Horse bits have been occupying my thoughts for a few reasons this week.
I was in Oxford so took the opportunity to visit the Ashmolean Museum.
Pretty well the first exhibits I saw were horse bit related. There was a piece of an Assyrian stone relief carving showing a bridled horse with curved bit cheekpieces.
The relief was dated between 704 & 681BC and came from the palace of Sennachereb in Ninevah, Iraq.
Next to it was a rather clever transparent horse head displaying bronze bridle fittings and a bit from Luristan.
The Luristan pieces did not photograph so well through the glass, but it was interesting to see the position of the various harness ornaments and the bell hanging under the throat. The bit has the characteristic Luristan cheekpieces cast as creatures, in this case horses. I was lucky enough to buy a Luristan bit a couple of years ago – there are images at www.sportingcollection.com/bits/bit328/bit328.html
Compared to many ancient bits the Luristan example is pretty benign, it has a straight bar mouthpiece (admittedly it’s pretty narrow, and there are sometimes studs on the insides of the cheekpieces, but by ancient standards it is quite humane).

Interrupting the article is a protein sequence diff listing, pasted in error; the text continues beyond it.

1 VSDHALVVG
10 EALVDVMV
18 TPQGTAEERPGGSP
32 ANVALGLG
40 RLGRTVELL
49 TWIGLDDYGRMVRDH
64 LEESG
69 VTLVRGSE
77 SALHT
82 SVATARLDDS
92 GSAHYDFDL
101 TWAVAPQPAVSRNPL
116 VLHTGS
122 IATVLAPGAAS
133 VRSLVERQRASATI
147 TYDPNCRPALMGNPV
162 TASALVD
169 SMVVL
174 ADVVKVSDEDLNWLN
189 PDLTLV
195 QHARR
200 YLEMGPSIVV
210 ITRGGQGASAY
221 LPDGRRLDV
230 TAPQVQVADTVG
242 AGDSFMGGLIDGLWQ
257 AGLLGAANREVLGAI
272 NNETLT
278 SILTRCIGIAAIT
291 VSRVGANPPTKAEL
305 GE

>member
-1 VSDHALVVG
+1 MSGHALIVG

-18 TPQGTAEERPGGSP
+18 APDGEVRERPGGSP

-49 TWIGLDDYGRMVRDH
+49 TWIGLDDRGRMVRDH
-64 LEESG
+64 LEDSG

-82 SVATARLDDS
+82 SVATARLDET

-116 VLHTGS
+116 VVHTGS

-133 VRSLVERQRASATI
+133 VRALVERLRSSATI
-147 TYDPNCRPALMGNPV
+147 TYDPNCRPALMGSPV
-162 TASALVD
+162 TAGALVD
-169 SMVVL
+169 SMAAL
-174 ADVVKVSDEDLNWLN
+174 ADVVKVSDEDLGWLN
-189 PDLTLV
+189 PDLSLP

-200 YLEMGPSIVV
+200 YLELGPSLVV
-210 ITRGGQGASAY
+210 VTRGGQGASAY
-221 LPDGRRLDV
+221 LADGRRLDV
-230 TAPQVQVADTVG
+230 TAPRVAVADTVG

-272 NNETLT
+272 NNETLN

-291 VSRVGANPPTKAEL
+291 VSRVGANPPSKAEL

There was an example of a bit with “echini” or hedgehog mouthpiece, its cabinet was too dark to photograph it, but this is the sketch I made to remember it – this example came from Deve Huyuk in northern Syria and dates from 480-380 BC. I have read that such bits were used with a loose rein, certainly that seems to have been the ideal described by Xenophon – I have some doubts though, I suspect at the time human welfare was quite a low priority, never mind equine.
I have a similar bit in my collection :
The last gallery had parts of the private collection of John Tradescant, including Henry VIII’s stirrups, Charles II’s spurs and some 16th century “Barbary” spurs which looked very like modern Arab prick spurs – more on those another day.
On my return from Oxford I picked up a veterinary journal where I read an interview with Prof.Bob Cook . He referred to the bit as a piece of Bronze Age technology, which rang true after my day at the museum. Prof Cook also made some good points about the use of bits and our unquestioning acceptance of them. He has developed a bitless bridle, I know nothing about it except that it isn’t a bosal or a hackamore, but there is more information at www.bitlessbridle.com .